Boxing: Despite All The Bad, The Good Shines Through

Boxing: Despite All The Bad, The Good Shines Through

A lot has changed in the boxing world since my first entry into the sweet science, unfortunately not all of those changes are positive ones.

As I advanced through my teenage years and beyond I was spoilt, I had an unprecedented golden generation of fighters to follow. I was fortunate to see the likes of Sugar Ray Leonard, Roberto Duran and the rest of that splendid era at their magnificent peak, at the height of their considerable skills, almost immediately I was hooked.

The alphabet boys were under control, only two recognised governing bodies, still one too many, but it was still a sport which even the casual of fan could follow and understand.

Live TV coverage of the sport was limited, long before satellite TV would give us more content, we only had the BBC and ITV to give us our food of choice.

But despite this, there was something truly special about a big fight live experience. Fights involving the likes of Barry McGuigan, Frank Bruno and others were nights I will never forget.

McGuigan winning the world title from the long-reigning Eusebio Pedroza had far wider implications than just a pure sporting event, the troubles of the time were at least temporarily halted, those nights meant something, the country stopped, we cared.

Radio was important, often the only other option to experience the fight as it actually happened. Bruno in his first attempt at the world heavyweight title against Tim Witherspoon and the Marvin Hagler Thomas Hearns war are stand out memories for me. The excellent commentary of Ian Darke added a little extra, the words of Darke made the lack of pictures irrelevant.

Of course all those memories were free to witness, no subscription required, PPV at least on UK soil, still years away.

Regular readers of my articles probably assume I am a hater of PPV cards, but in truth I’m not. I understand in some cases there is a need, but in most cases there isn’t a need. I have no problem paying for the likes of Froch Groves, Joshua Klitschko, Wilder Fury, but PPV should be an exception, reserved for the mega events.

But in recent times sadly and predictably it has got abused, that exception is now the norm.

Of course nothing stays the same, we have more choice, but sadly that greater choice comes at a heavy cost. Money probably now than ever rules the sport, it dictates what we are served up and the price we have to pay.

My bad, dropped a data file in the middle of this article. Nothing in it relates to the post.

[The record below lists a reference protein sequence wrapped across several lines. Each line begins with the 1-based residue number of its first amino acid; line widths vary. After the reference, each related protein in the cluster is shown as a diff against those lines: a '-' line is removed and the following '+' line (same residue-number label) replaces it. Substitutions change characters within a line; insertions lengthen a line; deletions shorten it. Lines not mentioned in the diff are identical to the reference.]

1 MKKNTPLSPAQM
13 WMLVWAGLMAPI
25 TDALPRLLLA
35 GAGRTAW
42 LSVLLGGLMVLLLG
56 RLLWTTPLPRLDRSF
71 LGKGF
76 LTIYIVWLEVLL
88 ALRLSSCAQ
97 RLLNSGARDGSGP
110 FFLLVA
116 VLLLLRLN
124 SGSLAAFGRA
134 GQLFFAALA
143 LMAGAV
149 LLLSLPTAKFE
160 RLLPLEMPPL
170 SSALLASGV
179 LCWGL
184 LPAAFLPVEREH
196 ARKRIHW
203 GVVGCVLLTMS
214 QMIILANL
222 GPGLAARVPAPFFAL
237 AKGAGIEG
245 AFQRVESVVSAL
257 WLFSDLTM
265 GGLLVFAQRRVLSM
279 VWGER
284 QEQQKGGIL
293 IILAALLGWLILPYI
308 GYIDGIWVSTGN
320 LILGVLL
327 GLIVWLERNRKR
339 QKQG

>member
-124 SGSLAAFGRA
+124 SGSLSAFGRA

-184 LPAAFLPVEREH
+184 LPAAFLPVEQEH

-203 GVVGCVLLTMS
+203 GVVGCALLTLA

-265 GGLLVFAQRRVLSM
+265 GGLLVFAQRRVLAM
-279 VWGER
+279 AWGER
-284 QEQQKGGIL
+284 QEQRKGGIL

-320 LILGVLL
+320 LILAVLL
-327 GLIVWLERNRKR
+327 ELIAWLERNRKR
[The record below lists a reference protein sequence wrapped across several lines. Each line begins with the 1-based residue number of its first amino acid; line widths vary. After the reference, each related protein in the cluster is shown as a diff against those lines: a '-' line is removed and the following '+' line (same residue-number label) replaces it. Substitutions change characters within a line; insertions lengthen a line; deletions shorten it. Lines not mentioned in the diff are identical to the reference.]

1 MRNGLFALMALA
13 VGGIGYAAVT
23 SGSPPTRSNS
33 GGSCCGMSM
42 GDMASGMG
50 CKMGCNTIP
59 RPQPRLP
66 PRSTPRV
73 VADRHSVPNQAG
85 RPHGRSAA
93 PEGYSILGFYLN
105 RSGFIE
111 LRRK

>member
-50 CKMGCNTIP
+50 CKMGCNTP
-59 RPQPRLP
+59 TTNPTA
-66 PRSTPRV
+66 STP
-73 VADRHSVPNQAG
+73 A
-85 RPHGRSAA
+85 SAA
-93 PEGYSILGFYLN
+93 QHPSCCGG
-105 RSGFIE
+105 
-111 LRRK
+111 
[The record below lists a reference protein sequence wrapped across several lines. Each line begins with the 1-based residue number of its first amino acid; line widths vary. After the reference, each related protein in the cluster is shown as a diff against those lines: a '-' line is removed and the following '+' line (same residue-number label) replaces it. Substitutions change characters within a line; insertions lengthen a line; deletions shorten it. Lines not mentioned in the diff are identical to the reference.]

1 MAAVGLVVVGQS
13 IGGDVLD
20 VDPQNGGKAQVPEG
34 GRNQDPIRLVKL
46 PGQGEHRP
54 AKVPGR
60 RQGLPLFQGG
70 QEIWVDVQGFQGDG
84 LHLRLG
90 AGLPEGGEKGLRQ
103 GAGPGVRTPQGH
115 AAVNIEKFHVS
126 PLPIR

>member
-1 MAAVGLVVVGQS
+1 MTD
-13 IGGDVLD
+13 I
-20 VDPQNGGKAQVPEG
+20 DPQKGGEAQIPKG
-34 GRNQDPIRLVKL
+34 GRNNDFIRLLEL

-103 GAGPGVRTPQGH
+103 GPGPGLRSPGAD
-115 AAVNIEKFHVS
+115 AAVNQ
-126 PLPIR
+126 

Promoters talk about obligations in growing the sport, yet it’s all about the money, fans see it for what it is, they see through the carefully scripted words.

Can anyone seriously call themselves a world champion when there are so many belts around, do they even care, I suspect the fans have long since stopped caring, and that is a sad reflection of where the sport is.

Winning a world title should be the pinnacle of the sport, but in truth what does it really mean in today’s world, certainly not what it should.

We now know so much about drugs in the sport but we do so little. Lack of testing, no united stance, punishments which do little to deter.

Jarrell Miller will return in the not too distant future. Someone said he would become a more marketable fighter because of his failed drug tests. You cringe in disgust, embarrassed at the nerve, but also knowing the comment is 100% correct.

Judging controversy is never far away from the surface, how did Gennady Golovkin not get the judges in at least one of his fights with Saul Alvarez, but as I wrote at the time, you just knew what was coming.

Even one of the most sensational performances in recent times was ruined by the judges, Tyson Fury denied what should have been rightfully his, by the people who are paid to get it right.

I’m not saying everything was perfect all those years ago or that everything is bad now, but as I get older I get more cynical, more aware of what goes on, too much of the sport leaves me cold.

Now I’m involved in the sport in my own small way, I know what the fighters put into it, and they don’t get very get much out of it, at least financially.

Fighters even more so than the fans are what makes this sport so great, but like the fans, they are not treated and appreciated like they should be.

But strip away all the politics and everything else that’s wrong in the game, when the two fighters are left alone in the ring to do what they do best, it’s still the most purest of sports. That’s what makes me return again and again.

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